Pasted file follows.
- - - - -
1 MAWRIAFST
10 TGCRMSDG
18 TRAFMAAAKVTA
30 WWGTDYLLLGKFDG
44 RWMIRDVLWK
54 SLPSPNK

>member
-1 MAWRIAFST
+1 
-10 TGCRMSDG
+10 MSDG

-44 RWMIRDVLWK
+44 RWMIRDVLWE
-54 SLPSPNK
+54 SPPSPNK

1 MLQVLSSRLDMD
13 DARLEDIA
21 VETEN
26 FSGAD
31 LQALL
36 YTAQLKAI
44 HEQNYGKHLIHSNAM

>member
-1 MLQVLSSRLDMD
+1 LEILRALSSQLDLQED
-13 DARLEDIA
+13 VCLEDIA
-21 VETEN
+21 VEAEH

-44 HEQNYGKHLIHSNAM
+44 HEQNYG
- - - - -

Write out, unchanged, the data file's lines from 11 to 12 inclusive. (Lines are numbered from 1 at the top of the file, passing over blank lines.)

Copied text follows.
+10 MSDG

-44 RWMIRDVLWK